Should You Start a Home Inspection Business or Join a Multi-Inspector Company?

Should You Start a Home Inspection Business or Join a Multi-Inspector Company?

By Published On: December 15th, 2022Categories: Home Inspection Career Guide0 Comments

Is It Better to Start Your Own Home Inspection Business or Join a Multi-Inspector Company?

You have many choices when it comes to launching your career as a licensed home inspector. Some choices—such as deciding where to complete your home inspection training—are fairly easy to make. Others are more challenging. For example, should you start your own home inspection business or join an established multi-inspector company? 

There’s no right or wrong answer. But there are a few things to consider when deciding what will work best for you. Read on for help in finding your ideal fit as you begin your career. 

Starting Your Own Home Inspection Business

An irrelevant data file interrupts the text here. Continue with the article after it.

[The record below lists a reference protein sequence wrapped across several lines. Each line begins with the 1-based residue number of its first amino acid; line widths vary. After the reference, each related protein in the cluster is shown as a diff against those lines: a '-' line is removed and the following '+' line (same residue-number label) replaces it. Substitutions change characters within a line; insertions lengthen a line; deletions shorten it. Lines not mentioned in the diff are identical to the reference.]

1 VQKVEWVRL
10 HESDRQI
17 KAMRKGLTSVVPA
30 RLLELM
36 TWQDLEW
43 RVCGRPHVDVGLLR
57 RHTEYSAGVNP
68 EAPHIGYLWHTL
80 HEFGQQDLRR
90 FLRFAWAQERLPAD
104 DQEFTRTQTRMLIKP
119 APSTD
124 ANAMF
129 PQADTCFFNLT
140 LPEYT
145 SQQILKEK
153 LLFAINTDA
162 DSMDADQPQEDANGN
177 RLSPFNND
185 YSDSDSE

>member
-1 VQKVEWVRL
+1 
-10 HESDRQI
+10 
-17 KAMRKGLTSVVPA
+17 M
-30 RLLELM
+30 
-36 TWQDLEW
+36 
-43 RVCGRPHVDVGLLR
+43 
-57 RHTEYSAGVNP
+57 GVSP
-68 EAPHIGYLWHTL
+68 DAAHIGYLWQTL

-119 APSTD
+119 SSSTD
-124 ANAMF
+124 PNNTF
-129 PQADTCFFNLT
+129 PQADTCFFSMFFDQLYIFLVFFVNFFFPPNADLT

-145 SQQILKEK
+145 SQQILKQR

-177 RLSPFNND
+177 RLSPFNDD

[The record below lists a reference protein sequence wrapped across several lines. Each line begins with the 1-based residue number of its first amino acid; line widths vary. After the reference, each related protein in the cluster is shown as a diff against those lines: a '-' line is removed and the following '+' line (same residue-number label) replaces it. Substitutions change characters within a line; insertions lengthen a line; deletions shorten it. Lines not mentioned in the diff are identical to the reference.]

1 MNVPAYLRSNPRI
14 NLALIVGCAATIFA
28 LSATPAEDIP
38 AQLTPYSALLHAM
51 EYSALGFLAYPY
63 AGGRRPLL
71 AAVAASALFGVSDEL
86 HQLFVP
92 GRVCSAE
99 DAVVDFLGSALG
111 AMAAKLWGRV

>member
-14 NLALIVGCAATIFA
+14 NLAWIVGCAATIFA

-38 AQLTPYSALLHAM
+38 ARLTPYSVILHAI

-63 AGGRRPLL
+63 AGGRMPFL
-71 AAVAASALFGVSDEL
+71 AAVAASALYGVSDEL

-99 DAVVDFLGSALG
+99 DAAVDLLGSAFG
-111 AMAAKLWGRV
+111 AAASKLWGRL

The majority of new home inspectors choose to work for themselves. In fact, this might have been what piqued your interest in the first place.  

The Advantages of Starting a Home Inspection Business

You Are Your Own Boss 

Working solo, your home inspection business is just that—yours. You’re in charge, which means no one is looking over your shoulder. You can set your prices, find your own clients, control your business finances, handle your own marketing, design unique branding, and organize your company how you see fit. Independent home inspectors often feel a great deal of pride knowing that the success of the business begins and ends with their efforts. 

You Can Create Work-Life Balance 

As an independent home inspector, work-life balance is within reach. You can choose how much or how little you want to work. If you don’t want to work an 8-hour day, you don’t have to. Schedule your home inspections around the things you want and need to do. Spend more time with your family, pick up your kids from school, take more vacations, or simply work less and still make a great income.  

You’ll Have Unlimited Earning Potential 

As a solo home inspector, there isn’t a cap on how much you can make in a week, a month, and annually. Perform more home inspections per week and increase your income. In fact, there’s a real possibility you can make considerably more per week working less hours than you would in a standard, 40-hour-a-week job.  

Use this handy home inspector salary calculator to see how much you could make as a self-employed home inspector in your state.